MySafetySign Blog

Different types of heat stress

Heat stress is common among workers like firefighters, factory workers, miners, bakers, and farmers, who are exposed to high temperatures, whether indoors or outdoors. Heat stress at workplace is the combined result of body heat generated through physical exertion, environmental factors, and the clothes you wear.

Heat stress takes various forms in heat-related illnesses like heat stroke, heat exhaustion, heat cramps, and heat rashes. Let us look at all types of heat stress in detail.

Heat Stroke

Heat stroke is the most severe form of heat-related illness. In case of a heat stroke, the person is unable to regulate body temperature, which can rise to 1060F or more in just 10 to 15 minutes. As the body fails to dissipate heat, the body’s natural cooling mechanisms begin to fail and this could result in death or disability.

Symptoms of Heat Stroke

First Aid for Heat Stroke

Heat Exhaustion

Heat exhaustion is the body’s response to excessive loss of water and salt through vigorous sweating. In hot environments, seniors or workers with high blood pressure are at a higher risk of heat exhaustion.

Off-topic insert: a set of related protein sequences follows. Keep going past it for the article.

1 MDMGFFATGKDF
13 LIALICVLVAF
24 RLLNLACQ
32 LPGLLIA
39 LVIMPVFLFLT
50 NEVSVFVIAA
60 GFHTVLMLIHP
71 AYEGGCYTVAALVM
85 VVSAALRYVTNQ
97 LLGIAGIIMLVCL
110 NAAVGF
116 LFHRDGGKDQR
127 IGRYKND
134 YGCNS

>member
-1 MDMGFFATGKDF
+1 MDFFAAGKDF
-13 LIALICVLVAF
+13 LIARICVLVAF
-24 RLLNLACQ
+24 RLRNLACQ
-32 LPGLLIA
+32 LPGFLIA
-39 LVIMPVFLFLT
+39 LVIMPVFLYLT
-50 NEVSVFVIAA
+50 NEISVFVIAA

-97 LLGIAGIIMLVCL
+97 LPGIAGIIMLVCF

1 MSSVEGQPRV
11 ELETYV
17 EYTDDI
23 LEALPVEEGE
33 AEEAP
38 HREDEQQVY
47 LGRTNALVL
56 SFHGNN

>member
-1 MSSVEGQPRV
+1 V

Symptoms of Heat Exhaustion

First Aid for Heat Exhaustion

Heat Cramps

Heat cramps are also a form of heat exhaustion. When the body sweats extensively, the body’s salt and moisture levels drop, causing painful cramps.

Symptoms of Heat Cramps

First Aid for Heat Cramps

The Centers for Disease Control and Prevention advise workers with heat cramps to consume water or energy drinks and to have a snack every 15 to 20 minutes. They should also avoid salt tablets.

Heat Rashes

Heat rash or prickly heat is skin irritation caused by extreme sweating during hot, humid weather.

Symptoms of Heat Rash

Preventive Measures for Heat Rash

Handy heat stress wallet card reminds trainers what to do to prevent heat stress among employees

According to the Bureau of Labor Statistics (BLS), 37 workers died due to environmental heat exposure and 2,830 workers suffered nonfatal occupational injuries and illnesses in 2015.

Occupational heat stress occurs more quickly than one may realize. Employers must have effective prevention programs at the workplace to control heat stress. This includes acclimatizing workers to the heat, scheduling work earlier or later in the day, encouraging workers to take breaks in shade and encouraging workers to hydrate themselves by drinking 1 cup of water every 15–20 minutes. Employers should also provide hats and light-colored, heat-protective clothing to workers.